The Crisis Comes to Propaganda

Normally, the billboards remain an average of three or six months, but the terms are lengthening. (14ymedio)

14ymedio bigger14ymedio, Marcelo Hernández, Havana, 26 September 2019 — The ‘coyuntural’ — temporary situation — has reached propaganda. Government machinery aimed at extolling the Revolution and the dissemination of its slogans has always been a key piece in which resources are invested, but this time the shortage has everything and both the billboards that run through the Island and the official press are depleted.

“Normally a billboard may be in place for three to six months without change, depending on where it is located, whether it is a current issue or if there is some urgency,” an employes of the Communist Party Publisher in Havana told 14ymedio . “In the Cuban capital we have dozens of billboards, distributed in all the municipalities, but right now we are only succeeding in replacing the more central ones,” he admits.

In the municipality of the Plaza of the Revolution, a huge sign shows a pole vaulter next to a text rejecting of the Helms-Burton law, but the billboard has been there for so long that the red background has lost its brightness without anyone having done anything to fix it. continue reading

“What affects us most right now is that we don’t have the fuel to deploy workers on the ground, remove old posters and put up-to-date ones,” the employee adds. “But we are also having a hard time getting the varied inks that are needed for this, because there is no hard currency to buy them.”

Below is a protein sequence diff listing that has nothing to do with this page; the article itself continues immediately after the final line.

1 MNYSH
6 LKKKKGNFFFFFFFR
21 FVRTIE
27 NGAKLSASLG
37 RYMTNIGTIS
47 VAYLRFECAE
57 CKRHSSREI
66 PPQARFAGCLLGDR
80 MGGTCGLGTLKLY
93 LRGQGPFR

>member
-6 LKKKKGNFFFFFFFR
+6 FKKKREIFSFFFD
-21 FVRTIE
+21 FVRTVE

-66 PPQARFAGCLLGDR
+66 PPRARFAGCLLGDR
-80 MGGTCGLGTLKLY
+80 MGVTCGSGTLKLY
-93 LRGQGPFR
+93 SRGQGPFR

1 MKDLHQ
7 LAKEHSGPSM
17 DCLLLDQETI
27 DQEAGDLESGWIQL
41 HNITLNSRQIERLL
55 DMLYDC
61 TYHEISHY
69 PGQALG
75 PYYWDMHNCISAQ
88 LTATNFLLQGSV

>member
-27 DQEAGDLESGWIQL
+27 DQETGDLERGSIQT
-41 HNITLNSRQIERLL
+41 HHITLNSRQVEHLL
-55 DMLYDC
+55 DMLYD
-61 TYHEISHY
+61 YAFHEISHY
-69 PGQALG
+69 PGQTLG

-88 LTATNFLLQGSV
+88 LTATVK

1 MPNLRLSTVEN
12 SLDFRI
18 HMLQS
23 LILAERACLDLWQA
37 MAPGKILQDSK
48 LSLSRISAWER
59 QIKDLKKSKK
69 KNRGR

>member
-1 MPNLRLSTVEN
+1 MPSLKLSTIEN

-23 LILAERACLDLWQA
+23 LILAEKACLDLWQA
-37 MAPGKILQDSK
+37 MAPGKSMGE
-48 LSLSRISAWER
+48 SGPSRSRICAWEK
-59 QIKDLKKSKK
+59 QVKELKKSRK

Every year, when the Government presents the report of the impact of the blockade (i.e. the American embargo) on the national economy, a campaign is launched throughout the country, which this year has been greatly affected. “Nor have we been able to fulfill the advertising plan that we planned for the celebration of Havana’s 500th anniversary,” he laments.

In the newsrooms of the official press, another of the sources of the strong propaganda of the regime, the situation is not very different. The cuts in the supply of fuel have led to local and national media to reduce their coverage in the street and to ask their employees to use their own vehicles and pay for gasoline to travel.

“I am lucky, because a year ago I bought an electric motorcycle and with that I am managing to cover some events and news,” a photojournalist who collaborates with a Havana media tells this newspaper. “I am doing this from my pocket, because when there’s a breakdown or I have a technical problem, the newspaper does not give me anything, but it is that or staying at home; and then I cannot earn any money,” he says.

The head of the medium in which this photojournalist works has asked employees to make an “effort” to avoid having to reduce the frequency of publication. “The digital version is being privileged, but that also difficult to produce, because in the office we are not allowed to turn on the air conditioning and no one can work in that heat,” he explains.